## Stream: new members

### Topic: Inductive decls

#### Keeley Hoek (May 31 2019 at 08:00):

Why is it illegal to declare

inductive foo
| mk (f : foo → ℕ)


#### Keeley Hoek (May 31 2019 at 08:01):

whereas

inductive foo'
| mk (f : ℕ → foo')


is fine?

#### Keeley Hoek (May 31 2019 at 08:01):

Is there an (easy?) proof of false?

#### Edward Ayers (May 31 2019 at 08:23):

I think the first problem is that it's not clear what the recursor should be.

#### Kenny Lau (May 31 2019 at 08:24):

yeah I was thinking about that.

#### Edward Ayers (May 31 2019 at 08:25):

And then all of the sensible definitions of rec let you make infinite descending terms. edit: or derive false or something.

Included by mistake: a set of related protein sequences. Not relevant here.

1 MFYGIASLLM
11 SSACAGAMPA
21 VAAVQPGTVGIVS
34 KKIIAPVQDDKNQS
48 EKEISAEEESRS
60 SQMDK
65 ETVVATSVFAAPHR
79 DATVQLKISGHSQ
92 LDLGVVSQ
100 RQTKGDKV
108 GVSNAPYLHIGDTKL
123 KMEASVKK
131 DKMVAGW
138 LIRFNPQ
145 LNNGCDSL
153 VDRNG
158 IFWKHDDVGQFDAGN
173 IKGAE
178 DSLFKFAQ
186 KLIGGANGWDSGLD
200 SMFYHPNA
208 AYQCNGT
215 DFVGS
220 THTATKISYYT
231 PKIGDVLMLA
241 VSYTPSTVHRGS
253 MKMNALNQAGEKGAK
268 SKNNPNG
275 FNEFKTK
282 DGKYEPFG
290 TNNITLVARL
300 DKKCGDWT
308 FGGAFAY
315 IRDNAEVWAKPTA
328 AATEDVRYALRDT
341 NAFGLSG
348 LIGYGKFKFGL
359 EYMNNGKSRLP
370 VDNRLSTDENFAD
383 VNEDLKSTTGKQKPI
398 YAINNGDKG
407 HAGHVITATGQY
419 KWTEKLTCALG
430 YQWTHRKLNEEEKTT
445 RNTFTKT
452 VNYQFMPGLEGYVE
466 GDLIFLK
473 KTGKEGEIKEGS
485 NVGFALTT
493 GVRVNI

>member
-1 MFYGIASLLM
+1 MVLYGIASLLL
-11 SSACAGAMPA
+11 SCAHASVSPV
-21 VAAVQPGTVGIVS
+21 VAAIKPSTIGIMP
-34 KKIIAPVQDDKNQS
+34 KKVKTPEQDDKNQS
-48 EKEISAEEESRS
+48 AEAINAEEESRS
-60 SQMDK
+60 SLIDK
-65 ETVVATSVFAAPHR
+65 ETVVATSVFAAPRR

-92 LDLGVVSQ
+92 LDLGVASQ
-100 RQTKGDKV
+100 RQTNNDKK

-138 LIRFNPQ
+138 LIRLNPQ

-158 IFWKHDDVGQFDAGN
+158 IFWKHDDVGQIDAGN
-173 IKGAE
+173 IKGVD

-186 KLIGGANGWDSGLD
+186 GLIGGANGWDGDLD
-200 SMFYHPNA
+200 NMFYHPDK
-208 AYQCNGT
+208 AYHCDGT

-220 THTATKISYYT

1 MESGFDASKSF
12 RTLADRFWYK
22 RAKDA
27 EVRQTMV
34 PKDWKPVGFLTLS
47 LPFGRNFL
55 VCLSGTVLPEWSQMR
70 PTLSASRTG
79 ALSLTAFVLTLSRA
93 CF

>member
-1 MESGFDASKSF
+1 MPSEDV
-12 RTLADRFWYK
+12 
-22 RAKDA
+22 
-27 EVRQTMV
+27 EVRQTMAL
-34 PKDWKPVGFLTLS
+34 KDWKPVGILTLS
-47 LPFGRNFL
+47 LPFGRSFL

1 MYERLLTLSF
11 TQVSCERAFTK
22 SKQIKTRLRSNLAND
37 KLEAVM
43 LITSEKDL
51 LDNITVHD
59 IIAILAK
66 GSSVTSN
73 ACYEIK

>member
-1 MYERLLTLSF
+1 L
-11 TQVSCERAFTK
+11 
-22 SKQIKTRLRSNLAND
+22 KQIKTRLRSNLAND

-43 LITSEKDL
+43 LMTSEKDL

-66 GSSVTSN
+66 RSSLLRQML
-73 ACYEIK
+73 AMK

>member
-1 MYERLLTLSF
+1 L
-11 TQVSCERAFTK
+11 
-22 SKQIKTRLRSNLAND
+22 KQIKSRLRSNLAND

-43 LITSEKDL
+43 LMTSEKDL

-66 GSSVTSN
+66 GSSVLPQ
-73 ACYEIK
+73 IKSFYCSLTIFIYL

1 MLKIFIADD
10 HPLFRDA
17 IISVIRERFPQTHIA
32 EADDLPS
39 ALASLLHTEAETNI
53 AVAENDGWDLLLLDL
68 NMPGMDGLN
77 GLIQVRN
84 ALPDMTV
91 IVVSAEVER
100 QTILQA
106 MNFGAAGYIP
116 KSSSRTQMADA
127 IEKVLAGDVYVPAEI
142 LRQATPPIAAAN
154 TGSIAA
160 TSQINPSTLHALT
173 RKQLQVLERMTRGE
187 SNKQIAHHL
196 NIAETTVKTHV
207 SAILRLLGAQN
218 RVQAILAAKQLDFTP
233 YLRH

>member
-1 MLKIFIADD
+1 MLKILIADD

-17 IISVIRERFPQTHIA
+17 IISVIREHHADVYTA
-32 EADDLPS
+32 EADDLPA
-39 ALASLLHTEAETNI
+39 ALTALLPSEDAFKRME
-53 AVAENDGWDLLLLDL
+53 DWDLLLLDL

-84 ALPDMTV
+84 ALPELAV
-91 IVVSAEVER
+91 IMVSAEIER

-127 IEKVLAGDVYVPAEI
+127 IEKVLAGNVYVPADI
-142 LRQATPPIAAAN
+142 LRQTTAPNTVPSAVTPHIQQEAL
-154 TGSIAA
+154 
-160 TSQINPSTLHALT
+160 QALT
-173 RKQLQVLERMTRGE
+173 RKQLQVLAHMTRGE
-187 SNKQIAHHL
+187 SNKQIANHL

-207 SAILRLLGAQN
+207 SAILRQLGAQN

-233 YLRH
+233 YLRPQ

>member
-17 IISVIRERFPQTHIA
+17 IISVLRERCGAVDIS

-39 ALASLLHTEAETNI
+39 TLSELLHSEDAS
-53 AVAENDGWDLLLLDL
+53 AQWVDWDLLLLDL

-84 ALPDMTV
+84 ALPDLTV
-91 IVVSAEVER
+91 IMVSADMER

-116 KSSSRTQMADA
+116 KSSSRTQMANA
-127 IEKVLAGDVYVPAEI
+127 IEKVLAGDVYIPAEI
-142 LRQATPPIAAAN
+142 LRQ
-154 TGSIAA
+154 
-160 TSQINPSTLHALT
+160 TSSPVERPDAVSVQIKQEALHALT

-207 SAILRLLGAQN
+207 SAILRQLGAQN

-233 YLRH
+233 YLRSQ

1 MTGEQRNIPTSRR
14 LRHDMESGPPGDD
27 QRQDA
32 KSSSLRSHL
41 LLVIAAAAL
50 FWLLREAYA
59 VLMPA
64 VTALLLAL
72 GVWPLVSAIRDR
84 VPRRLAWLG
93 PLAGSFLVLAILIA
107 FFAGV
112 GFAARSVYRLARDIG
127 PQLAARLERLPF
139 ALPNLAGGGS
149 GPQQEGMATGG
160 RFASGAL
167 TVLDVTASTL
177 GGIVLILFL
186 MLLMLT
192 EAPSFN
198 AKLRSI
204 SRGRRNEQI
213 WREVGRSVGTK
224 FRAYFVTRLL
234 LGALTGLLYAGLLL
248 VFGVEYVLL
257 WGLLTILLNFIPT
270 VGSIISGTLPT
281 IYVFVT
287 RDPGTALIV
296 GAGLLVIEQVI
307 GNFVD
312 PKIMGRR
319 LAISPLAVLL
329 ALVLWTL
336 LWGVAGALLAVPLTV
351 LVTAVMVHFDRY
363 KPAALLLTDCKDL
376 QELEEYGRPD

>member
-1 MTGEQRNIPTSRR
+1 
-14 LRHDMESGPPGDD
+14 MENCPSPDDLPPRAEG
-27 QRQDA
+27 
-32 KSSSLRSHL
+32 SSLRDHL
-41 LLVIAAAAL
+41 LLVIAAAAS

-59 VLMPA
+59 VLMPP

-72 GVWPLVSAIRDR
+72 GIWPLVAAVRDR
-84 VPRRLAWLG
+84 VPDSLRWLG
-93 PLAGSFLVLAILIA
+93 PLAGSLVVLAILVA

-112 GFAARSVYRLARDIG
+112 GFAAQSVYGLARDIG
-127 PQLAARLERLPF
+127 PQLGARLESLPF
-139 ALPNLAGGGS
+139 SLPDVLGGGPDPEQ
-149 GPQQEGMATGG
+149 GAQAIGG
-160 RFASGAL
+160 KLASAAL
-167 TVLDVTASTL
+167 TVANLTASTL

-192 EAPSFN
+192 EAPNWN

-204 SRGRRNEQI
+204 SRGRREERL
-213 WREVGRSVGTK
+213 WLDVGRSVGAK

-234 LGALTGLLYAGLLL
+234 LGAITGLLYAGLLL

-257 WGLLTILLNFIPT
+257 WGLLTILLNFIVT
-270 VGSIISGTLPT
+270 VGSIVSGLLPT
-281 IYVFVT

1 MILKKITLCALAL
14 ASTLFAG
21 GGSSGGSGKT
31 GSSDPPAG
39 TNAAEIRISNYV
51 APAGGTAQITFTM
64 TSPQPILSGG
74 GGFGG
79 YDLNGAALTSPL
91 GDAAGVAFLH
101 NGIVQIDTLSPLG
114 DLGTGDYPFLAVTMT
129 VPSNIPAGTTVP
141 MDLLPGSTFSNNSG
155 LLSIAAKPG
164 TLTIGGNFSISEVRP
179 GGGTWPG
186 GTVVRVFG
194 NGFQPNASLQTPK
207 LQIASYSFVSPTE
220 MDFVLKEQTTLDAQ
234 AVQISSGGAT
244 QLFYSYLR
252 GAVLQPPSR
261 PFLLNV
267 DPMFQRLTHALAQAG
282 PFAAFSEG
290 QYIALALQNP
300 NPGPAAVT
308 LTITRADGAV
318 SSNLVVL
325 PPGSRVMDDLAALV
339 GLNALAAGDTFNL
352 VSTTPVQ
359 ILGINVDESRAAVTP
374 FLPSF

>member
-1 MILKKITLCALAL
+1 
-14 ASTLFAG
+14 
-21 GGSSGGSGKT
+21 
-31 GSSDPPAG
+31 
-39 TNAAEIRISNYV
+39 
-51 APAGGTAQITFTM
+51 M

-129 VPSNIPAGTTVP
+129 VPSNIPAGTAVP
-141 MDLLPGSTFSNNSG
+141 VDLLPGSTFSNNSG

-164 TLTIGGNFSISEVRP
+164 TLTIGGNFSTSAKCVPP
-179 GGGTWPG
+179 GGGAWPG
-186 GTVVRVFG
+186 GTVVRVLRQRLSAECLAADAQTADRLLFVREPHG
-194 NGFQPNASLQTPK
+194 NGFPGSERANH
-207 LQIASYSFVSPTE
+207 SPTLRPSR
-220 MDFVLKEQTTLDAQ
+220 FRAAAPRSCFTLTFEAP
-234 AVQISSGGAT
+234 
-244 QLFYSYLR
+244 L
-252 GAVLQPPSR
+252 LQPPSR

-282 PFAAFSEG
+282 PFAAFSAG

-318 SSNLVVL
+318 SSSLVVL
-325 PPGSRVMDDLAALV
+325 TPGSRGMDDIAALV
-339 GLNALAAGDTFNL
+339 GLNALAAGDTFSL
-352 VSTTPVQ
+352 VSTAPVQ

#### Edward Ayers (May 31 2019 at 08:27):

The thing to look up is called "strict positivity"

#### Rob Lewis (May 31 2019 at 08:32):

constant foo : Type
constant mk {α} (f : foo → α) : foo
constant inj {α} : Π x : foo, {f : foo → α // x = mk f}

noncomputable def self_app {α} (a : foo) : α :=
let ⟨f, hf⟩ := inj a in f a

noncomputable def ta {α} (nf : α → α) : α := self_app $mk$ λ a, nf $self_app a example : false := ta id  #### Keeley Hoek (May 31 2019 at 08:42): Awesome! Thanks for the demo. If I make mk increase universe level by one the demo fails; universe u constant foo : Type u constant mk {α} (f : foo.{u} → α) : foo.{u + 1} constant inj {α} : Π x : foo, {f : foo → α // x = mk f} noncomputable def self_app {α} (a : foo) : α := let ⟨f, hf⟩ := inj a in f a noncomputable def ta {α} (nf : α → α) : α := self_app$ mk $λ a, nf$ self_app a